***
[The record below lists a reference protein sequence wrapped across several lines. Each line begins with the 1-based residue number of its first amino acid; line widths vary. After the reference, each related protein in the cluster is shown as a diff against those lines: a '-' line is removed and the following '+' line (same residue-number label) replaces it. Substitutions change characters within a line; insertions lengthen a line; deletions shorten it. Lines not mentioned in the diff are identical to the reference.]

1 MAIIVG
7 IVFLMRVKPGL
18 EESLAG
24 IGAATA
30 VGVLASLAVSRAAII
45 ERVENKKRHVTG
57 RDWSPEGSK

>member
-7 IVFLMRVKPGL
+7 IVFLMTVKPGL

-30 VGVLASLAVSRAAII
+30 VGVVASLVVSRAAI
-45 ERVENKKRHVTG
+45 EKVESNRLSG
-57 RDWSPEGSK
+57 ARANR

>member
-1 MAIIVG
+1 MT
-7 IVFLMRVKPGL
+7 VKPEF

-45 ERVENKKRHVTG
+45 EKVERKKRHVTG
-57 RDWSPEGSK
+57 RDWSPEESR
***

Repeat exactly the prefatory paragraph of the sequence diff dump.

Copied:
[The record below lists a reference protein sequence wrapped across several lines. Each line begins with the 1-based residue number of its first amino acid; line widths vary. After the reference, each related protein in the cluster is shown as a diff against those lines: a '-' line is removed and the following '+' line (same residue-number label) replaces it. Substitutions change characters within a line; insertions lengthen a line; deletions shorten it. Lines not mentioned in the diff are identical to the reference.]